Tips & Hints > Cooking > Meats


The majority of the cuts of meat which are kosher are those which require long, slow cooking. These cuts of meat are the most nutritious ones and by long, slow cooking can be made as acceptable as the more expensive cuts of meat; they are best boiled or braised.

In order to shut in the juices the meat should at first be subjected to a high degree of heat for a short time. A crust or case will then be formed on the outside, after which the heat should be lowered and the cooking proceed slowly.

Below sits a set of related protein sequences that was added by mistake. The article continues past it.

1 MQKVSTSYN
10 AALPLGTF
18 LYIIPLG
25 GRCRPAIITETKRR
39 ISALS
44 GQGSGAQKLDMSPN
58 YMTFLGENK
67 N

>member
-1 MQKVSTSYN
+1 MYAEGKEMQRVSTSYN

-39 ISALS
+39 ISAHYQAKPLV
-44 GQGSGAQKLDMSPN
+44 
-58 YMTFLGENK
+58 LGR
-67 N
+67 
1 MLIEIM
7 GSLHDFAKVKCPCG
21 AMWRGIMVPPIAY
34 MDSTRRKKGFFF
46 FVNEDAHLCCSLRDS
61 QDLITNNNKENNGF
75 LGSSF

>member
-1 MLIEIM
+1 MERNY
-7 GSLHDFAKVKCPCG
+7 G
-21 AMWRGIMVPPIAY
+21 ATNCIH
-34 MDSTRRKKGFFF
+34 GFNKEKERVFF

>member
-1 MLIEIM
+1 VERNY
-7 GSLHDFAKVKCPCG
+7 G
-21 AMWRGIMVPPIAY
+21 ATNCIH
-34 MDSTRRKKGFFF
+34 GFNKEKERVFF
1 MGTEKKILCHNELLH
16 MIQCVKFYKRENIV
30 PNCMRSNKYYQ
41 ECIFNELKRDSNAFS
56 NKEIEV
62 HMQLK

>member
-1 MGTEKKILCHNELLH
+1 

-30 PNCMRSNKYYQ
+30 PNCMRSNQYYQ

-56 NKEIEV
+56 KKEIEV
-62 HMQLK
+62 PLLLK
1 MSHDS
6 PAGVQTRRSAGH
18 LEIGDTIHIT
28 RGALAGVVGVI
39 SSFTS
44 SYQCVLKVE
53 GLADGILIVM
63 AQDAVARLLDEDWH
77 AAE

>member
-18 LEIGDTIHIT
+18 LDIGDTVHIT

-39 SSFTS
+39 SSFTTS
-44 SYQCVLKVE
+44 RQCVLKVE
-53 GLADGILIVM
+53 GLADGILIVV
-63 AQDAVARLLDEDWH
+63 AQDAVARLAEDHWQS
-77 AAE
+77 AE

This rule holds good for baking, where the oven must be very hot for the first few minutes only; for boiling, where the water must be boiling and covered for a time, and then placed where it will simmer only; for broiling, where the meat must be placed close to the red-hot coals or under the broiler flame of the gas stove at first, then held farther away.

Do not pierce the meat with a fork while cooking, as it makes an outlet for the juices. If necessary, to turn it, use two spoons.


Print recipe/article only


The International Jewish Cook Book (1919).

comments powered by Disqus